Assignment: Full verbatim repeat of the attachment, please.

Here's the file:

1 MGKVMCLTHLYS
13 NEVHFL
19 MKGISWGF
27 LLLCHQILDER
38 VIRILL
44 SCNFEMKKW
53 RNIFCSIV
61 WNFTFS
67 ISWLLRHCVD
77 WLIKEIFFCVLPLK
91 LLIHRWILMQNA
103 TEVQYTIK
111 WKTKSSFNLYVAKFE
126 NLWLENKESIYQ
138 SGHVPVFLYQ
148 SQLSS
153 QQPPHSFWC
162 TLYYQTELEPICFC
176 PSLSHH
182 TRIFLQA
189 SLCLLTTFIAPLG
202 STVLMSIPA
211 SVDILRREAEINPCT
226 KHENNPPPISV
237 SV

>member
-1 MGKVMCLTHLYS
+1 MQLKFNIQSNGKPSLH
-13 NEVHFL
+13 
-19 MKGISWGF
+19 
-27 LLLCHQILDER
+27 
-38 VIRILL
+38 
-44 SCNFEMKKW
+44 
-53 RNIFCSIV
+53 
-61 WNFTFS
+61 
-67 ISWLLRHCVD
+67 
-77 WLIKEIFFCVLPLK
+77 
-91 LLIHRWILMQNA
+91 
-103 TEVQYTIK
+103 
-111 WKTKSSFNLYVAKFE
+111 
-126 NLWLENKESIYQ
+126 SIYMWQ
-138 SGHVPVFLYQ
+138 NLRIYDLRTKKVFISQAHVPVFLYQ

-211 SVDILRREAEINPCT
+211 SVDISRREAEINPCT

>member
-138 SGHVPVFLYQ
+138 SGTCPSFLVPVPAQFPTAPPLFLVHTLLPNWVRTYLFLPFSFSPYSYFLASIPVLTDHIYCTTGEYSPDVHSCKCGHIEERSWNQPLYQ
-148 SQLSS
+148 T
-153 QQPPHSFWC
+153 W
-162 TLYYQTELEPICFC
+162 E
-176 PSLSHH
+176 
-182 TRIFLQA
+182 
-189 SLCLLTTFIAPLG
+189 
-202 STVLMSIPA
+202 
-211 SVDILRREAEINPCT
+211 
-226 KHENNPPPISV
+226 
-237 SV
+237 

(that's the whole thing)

1 MGKVMCLTHLYS
13 NEVHFL
19 MKGISWGF
27 LLLCHQILDER
38 VIRILL
44 SCNFEMKKW
53 RNIFCSIV
61 WNFTFS
67 ISWLLRHCVD
77 WLIKEIFFCVLPLK
91 LLIHRWILMQNA
103 TEVQYTIK
111 WKTKSSFNLYVAKFE
126 NLWLENKESIYQ
138 SGHVPVFLYQ
148 SQLSS
153 QQPPHSFWC
162 TLYYQTELEPICFC
176 PSLSHH
182 TRIFLQA
189 SLCLLTTFIAPLG
202 STVLMSIPA
211 SVDILRREAEINPCT
226 KHENNPPPISV
237 SV

>member
-1 MGKVMCLTHLYS
+1 MQLKFNIQSNGKPSLH
-13 NEVHFL
+13 
-19 MKGISWGF
+19 
-27 LLLCHQILDER
+27 
-38 VIRILL
+38 
-44 SCNFEMKKW
+44 
-53 RNIFCSIV
+53 
-61 WNFTFS
+61 
-67 ISWLLRHCVD
+67 
-77 WLIKEIFFCVLPLK
+77 
-91 LLIHRWILMQNA
+91 
-103 TEVQYTIK
+103 
-111 WKTKSSFNLYVAKFE
+111 
-126 NLWLENKESIYQ
+126 SIYMWQ
-138 SGHVPVFLYQ
+138 NLRIYDLRTKKVFISQAHVPVFLYQ

-211 SVDILRREAEINPCT
+211 SVDISRREAEINPCT

>member
-138 SGHVPVFLYQ
+138 SGTCPSFLVPVPAQFPTAPPLFLVHTLLPNWVRTYLFLPFSFSPYSYFLASIPVLTDHIYCTTGEYSPDVHSCKCGHIEERSWNQPLYQ
-148 SQLSS
+148 T
-153 QQPPHSFWC
+153 W
-162 TLYYQTELEPICFC
+162 E
-176 PSLSHH
+176 
-182 TRIFLQA
+182 
-189 SLCLLTTFIAPLG
+189 
-202 STVLMSIPA
+202 
-211 SVDILRREAEINPCT
+211 
-226 KHENNPPPISV
+226 
-237 SV
+237 